When he had first saw that painting hanging in an antique store he knew he wanted it. Not for anything other than his own personal amusement. However, upon bringing the horrid thing into his house his wife needed a more suitable answer for his action of buying something so hideous. And, thinking quickly, he said it was to help his patients, the beast in the tunnel represented their insanity. If he can have them confront the monster that lurked in the darkness of that tunnel, it would be easier to confront the monster which resided in the annals of their mind.
Now that Jacob was talking his attention had moved from that monster that hung over the fireplace and back to the box playing his patient’s voice.
“That picture you showed me…it-it fucked me up even more. I couldn’t stop thinking about it, all day, all night. For the past three full days. I need to talk to you doc, please call me back once you get this. I am thinking some awful things again, and this time I don’t know if I can fight them back myself.”
Fifer had crushed the butt of his smoke into the glass ashtray. He knew that Jacob was psychotic, and a dangerous psychotic. That message made him pause the messages and pour a tumbler of brandy. His mind went back to their last session, the session when he showed the painted to Jacob. Forced him to look at what was hiding in the shadows of that subterranean tunnel. Told him that was the same monster that was haunting his mind. Now, Fifer was wondering if that was such a good idea.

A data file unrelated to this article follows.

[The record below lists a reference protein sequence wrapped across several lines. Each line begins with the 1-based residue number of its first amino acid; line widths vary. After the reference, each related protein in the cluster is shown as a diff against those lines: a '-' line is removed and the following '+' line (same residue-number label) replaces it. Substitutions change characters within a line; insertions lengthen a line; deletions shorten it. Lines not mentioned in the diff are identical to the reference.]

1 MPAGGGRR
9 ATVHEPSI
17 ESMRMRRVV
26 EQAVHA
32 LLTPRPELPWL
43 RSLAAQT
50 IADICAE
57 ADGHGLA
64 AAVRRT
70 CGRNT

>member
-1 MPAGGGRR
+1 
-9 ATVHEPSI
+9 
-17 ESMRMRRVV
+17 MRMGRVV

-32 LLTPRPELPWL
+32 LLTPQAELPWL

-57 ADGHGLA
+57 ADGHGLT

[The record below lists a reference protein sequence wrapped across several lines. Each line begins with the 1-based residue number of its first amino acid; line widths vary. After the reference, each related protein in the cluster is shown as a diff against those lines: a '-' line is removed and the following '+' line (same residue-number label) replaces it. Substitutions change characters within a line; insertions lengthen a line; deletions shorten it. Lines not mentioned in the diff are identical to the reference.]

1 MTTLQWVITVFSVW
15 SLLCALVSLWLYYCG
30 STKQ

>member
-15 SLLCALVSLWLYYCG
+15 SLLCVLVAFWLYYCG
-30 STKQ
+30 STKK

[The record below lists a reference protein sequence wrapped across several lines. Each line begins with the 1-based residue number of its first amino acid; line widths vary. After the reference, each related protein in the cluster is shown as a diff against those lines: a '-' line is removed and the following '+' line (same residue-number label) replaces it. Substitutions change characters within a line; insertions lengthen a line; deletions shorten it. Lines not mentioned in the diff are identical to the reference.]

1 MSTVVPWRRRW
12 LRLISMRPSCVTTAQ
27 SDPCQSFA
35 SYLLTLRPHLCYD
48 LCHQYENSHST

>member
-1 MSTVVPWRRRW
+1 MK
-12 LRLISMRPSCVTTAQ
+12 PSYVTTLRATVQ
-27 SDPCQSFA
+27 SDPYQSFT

Psychiatry isn’t really an exact science, Fifer knew that when he had started. The methods have been barbaric in the not too distant past, but now, with the advent of Electroconvulsive therapy and the wonderful medication which has come out, the doctors of the mind can leave the ice baths forever. However, Fifer had some progress with ice baths and would still like to use that means of therapy from time to time. Not only that he had seen some wonderful results with insulin comas and if it wasn’t frowned upon now, he would still be using them. Needless to say, there are some very suspect ideas which had been used in the past, and there will be more to come. Fifer was hoping to find a way to cure the mentally insane without the expensive medications.
He pressed play on the box and Jacob’s voice had filled the room once more.
“Doc, its Jacob. I am hearing voices. Well, maybe they aren’t voices, but something. They are scratching at the walls. Trying to get into my house. I went for a walk and saw them. They knew I saw them, but I don’t know if they know I know. You see, they wear masks. They want to look like normal people, but they aren’t. I think I may have to kill them. Please call me. I don’t think I can wait much longer. They were watching me on my walk. I think they know. I will not let them kill me. And if they try I’m going to take as many as I can with me.
“Before you ask, I have been taking my meds. They just don’t seem to be working. I need some guidance, should I start shooting?”
The call ended with a louder click than before. He must have slammed the phone on the hook. Fifer ran his hand through his beard, and thought for a moment. “The meds don’t seem to be working,” he said to himself, and nodded while sucking on his upper lip. Another beep, another message. This time, however, it was a woman’s voice.
“Hello Dr. Fifer, Alexis here,” her voice was slow and monotonous. “It’s been two weeks and I still feel the same. The world is still the same drab place is has always been, I think I may need a stronger prescription. Okay, just wanted to let you know. Bye.”